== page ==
In a collision, strong mutual forces act between a few particles
for a short time. These internal forces are significantly larger
than any external forces during the time of the collision. The
laws of conservation of linear momentum and energy, applied to
the "before" and "after" situations, often
allows us to predict the outcome of a collision. **A great deal
can be learned about the interactions between the colliding particles
from the observed collision products.**

**Note**:

- external forces are small (and are ignored) during the collision
- particles before and after the collision can be different (for example: nuclear reactions)
- the collision force does not need to be a contact force

A very important parameter that is often used in the description of collisions is the linear momentum of the objects involved. The linear momentum p of an object with mass m and velocity v is deined as

p = m v

The linear momentum is a vector. This means that it is characterized by both a magnitude and a direction. The direction of the linear momentum of an obejct is equal to the direction of the velocity of that object.

Under certain circumstances the linear momentum of a system is conserved. The linear momentum of a particle is related to the net force acting on that object. The rate of change of linear momentum of a particle is equal to the net force acting on the object, and is pointed in the direction of the force. If the net force acting on an object is zero, its linear momentum is constant (conservation of linear momentum).

Suppose a force F acts during a collision. The result of the
collision force will be a change in the momentum of the particles
involved. The amount of change depends not only on the average
value of the force, but also on the time period during which it
acts. The change in momentum **dp** is related to the collision
force **F** as

The total change in the of momentum during the collision is given by

The total linear momentum p of a system of particles is defined as the vector sum of the individual linear momenta. If the net external force acting on a system of particles is zero, the linear momentum of the system is conserved.

Consider the collision shown in Figure 1. If there are no external
forces acting on this system (consisting of the two masses) the
total momentum of the system is conserved. The first class of
collisions we will discuss are the **elastic collisions**.
Collisions are called elastic collisions if the total kinetic
energy of the system is conserved. This means that none of the
energy associated with the motion of the objects involved in the
collision is transferred into internal energy (like for example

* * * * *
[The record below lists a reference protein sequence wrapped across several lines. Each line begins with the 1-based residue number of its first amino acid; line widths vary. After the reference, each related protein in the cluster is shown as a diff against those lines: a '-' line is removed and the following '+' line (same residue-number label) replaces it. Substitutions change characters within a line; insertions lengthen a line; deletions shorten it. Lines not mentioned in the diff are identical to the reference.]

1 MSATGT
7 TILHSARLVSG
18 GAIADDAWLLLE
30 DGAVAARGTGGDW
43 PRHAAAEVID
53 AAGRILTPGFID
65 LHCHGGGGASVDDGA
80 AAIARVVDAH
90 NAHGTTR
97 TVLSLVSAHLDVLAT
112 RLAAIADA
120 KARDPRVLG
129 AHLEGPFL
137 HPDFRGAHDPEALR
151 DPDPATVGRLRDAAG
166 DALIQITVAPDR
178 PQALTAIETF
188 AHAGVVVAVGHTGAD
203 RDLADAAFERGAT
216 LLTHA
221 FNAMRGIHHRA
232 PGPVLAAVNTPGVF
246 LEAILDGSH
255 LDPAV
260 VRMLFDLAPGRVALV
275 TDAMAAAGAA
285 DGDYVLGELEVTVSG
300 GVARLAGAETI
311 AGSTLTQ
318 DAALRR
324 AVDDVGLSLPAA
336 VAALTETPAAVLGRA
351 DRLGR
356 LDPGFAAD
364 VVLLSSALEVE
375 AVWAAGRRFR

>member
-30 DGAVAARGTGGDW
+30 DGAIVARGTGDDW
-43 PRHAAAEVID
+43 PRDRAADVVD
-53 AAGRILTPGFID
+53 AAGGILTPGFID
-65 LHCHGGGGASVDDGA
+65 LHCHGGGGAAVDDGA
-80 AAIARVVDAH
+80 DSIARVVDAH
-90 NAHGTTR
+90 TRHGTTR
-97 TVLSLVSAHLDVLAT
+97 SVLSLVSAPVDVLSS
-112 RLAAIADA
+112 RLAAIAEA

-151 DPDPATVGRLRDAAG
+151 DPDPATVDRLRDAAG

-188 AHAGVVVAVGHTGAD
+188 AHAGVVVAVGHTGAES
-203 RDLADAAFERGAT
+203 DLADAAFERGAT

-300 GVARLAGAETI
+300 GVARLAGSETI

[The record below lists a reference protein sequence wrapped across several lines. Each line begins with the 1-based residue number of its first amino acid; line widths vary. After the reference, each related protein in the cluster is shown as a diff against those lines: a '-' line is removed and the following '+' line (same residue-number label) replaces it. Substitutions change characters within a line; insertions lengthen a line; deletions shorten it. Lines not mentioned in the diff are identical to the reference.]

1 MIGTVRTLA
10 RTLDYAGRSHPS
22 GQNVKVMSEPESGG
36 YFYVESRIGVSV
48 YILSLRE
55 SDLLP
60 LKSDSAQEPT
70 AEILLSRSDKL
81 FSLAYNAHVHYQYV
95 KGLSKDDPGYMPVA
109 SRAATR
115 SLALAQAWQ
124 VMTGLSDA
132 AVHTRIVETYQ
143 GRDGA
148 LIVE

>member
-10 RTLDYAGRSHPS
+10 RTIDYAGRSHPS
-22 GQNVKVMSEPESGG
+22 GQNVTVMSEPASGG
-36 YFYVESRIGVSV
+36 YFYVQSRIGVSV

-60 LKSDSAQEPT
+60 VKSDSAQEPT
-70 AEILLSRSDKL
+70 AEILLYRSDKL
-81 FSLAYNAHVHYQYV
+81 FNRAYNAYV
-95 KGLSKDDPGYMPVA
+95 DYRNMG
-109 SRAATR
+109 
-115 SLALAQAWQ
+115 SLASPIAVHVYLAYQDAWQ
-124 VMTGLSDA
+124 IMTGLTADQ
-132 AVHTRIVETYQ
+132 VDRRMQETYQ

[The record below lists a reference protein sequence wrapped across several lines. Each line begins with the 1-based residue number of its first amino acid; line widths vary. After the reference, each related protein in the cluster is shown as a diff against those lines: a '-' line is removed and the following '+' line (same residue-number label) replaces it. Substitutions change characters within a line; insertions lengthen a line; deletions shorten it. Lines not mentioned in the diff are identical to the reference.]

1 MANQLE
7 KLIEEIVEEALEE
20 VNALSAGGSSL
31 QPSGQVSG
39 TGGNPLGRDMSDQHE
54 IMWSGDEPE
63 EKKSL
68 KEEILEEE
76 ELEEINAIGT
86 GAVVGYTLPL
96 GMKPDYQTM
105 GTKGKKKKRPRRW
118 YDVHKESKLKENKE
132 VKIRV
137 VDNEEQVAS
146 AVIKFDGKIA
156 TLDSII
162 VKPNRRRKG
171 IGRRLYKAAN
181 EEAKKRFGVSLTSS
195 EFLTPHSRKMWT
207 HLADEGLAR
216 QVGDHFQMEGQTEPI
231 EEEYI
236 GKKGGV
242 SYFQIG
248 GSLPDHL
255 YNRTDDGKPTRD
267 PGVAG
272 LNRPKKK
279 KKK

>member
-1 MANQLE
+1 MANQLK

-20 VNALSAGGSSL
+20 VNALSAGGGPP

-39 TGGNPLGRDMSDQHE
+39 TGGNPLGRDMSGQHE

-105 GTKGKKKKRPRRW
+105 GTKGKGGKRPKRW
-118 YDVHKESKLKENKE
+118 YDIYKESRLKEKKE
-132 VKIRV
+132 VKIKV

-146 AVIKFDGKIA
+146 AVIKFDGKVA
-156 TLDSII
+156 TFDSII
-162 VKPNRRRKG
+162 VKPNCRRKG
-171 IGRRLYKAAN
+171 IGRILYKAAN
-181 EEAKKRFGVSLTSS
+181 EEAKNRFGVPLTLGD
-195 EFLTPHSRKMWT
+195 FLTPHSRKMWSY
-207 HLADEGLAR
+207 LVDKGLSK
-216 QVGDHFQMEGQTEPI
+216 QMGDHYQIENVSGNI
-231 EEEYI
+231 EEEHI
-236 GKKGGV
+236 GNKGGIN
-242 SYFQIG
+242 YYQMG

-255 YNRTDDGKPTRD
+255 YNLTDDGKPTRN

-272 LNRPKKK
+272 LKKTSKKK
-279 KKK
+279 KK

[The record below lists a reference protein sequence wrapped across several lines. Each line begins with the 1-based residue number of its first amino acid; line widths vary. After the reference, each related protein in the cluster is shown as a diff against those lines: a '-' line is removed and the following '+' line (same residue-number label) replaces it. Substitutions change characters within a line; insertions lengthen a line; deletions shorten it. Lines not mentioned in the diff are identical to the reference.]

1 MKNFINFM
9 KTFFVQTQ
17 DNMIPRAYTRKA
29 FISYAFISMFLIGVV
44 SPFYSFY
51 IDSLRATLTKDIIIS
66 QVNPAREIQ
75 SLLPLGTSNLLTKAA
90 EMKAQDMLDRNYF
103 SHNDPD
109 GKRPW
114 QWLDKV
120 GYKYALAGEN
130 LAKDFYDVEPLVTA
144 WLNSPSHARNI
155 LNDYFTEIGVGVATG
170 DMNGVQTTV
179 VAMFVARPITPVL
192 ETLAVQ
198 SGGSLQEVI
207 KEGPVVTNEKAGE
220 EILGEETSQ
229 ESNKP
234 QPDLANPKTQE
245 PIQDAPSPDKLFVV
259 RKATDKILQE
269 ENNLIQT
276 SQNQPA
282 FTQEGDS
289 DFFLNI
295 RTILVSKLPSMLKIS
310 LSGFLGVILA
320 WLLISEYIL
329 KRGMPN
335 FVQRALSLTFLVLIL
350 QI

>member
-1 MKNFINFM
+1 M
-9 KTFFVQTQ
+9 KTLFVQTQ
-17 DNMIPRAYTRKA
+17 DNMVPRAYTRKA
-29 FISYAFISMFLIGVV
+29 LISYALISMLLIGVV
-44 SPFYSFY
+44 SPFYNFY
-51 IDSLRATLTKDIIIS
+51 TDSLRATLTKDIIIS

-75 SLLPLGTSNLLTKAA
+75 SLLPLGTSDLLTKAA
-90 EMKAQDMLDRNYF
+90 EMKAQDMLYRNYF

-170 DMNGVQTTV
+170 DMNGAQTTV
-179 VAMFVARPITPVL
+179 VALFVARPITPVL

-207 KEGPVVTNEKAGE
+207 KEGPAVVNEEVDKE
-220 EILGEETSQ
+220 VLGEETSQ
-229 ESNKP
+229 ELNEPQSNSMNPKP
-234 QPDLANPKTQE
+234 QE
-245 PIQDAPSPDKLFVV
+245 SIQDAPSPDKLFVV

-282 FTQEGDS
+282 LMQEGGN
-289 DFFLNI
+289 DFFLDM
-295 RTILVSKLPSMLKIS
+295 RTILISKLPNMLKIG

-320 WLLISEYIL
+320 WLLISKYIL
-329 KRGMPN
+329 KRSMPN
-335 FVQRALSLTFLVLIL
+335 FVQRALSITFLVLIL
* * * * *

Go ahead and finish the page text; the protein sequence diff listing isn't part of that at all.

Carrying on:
the energy associated with the deformation of the colliding objects).

**Figure 1. Collision in One-Dimension.**

Using various conservation laws we can show that the final velocity of m1 is equal to

and the final velocity of mass m2 is equal to

It is clear that the velocity of m2 is always positive. The velocity of m1 can be either positive or negative, depending on the masses of the two objects: v1f is negative if m2 > m1, and positive if m2 < m1.

**Some Special Cases**

**Equal Mass**: m1 = m2.The previously derived equations show that in this case

v1f = 0 m/s

v2f = v1i

In head-on collisions, particles of equal mass simply exchange velocities.

**Massive Target**: m2 >> m1.Using the previously derived expressions for v1f and v2f we obtain

The projectile simply bounces back and the final velocity of the target will be a very small fraction of the initial velocity of the projectile.

**Massive Projectile**: m1 >> m2.Using the previously derived expressions for v1f and v2f we obtain

The velocity of the projectile is almost unchanged while the target will move with twice the initial velocity of the projectile.

If no external forces act on a system, its linear momentum is conserved. However, kinetic energy is not always conserved. An example of an inelastic collision is a collision in which the particles stick together (after the collisions). This type of a collision is a completely inelastic collision. The lost kinetic energy is converted into another form of energy: for example, thermal energy, energy of deformation etc.). Suppose a mass m1 is moving with an initial velocity vi and collides with a mass m2, which is initially at rest (see Figure 2). The two masses stick together. What is the final velocity of the system, and what is the change in the kinetic energy of the system ?

**Figure 2. Completely Inelastic Collision.**

The initial momentum of the system is

pi = m1 vi

The final momentum of the system is

pf = (m1 + m2) vf

Conservation of linear momentum implies

m1 vi = (m1 + m2) vf

or

The final velocity of the combined system will always be less than that of the incoming object.

© Frank L. H. Wolfs, University of Rochester, Rochester, NY 14627, USA

Last updated on Wednesday, March 14, 2001 10:43